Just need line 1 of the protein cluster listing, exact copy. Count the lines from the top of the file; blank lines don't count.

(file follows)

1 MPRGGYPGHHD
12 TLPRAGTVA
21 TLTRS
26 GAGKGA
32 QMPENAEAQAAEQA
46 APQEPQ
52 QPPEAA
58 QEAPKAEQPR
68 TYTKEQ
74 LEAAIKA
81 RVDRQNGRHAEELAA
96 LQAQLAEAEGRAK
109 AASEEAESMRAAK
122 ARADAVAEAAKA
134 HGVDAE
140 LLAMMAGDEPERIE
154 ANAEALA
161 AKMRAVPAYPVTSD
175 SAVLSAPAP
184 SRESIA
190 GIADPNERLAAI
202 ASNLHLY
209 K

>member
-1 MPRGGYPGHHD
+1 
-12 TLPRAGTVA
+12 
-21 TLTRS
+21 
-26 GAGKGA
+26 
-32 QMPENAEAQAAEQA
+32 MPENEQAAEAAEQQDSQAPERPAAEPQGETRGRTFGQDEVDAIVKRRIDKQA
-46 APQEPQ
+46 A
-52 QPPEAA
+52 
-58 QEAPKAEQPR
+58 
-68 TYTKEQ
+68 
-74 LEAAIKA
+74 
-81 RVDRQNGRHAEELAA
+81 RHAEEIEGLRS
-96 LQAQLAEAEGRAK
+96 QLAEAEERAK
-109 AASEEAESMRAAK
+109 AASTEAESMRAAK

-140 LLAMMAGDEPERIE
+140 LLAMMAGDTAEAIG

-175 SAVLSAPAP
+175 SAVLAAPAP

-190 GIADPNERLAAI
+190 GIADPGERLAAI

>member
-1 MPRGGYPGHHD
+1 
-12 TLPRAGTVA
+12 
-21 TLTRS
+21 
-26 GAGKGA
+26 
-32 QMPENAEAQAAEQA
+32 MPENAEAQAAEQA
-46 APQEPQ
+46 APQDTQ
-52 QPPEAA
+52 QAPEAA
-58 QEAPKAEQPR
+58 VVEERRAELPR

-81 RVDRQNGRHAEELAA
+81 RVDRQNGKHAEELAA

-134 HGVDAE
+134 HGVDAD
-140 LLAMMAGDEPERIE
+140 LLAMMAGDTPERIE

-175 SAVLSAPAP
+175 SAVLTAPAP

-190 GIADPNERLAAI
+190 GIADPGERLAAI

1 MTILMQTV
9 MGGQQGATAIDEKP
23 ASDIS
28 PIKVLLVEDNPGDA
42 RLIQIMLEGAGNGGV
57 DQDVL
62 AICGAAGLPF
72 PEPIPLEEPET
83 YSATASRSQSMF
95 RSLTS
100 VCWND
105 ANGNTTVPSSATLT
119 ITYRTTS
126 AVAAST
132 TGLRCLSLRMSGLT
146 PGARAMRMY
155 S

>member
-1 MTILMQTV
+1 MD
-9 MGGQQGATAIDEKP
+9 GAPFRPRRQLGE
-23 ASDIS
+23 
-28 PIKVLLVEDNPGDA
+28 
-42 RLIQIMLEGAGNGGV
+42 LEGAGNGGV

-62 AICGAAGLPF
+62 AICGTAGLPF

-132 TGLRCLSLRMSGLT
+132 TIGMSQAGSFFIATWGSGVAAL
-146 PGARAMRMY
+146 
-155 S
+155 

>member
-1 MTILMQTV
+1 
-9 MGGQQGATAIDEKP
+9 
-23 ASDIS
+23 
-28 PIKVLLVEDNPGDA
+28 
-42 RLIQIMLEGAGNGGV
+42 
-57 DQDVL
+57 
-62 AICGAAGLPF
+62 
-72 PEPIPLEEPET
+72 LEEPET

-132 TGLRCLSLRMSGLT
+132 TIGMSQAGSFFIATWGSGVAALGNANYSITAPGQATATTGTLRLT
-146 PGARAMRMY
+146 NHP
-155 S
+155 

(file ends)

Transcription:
1 MPRGGYPGHHD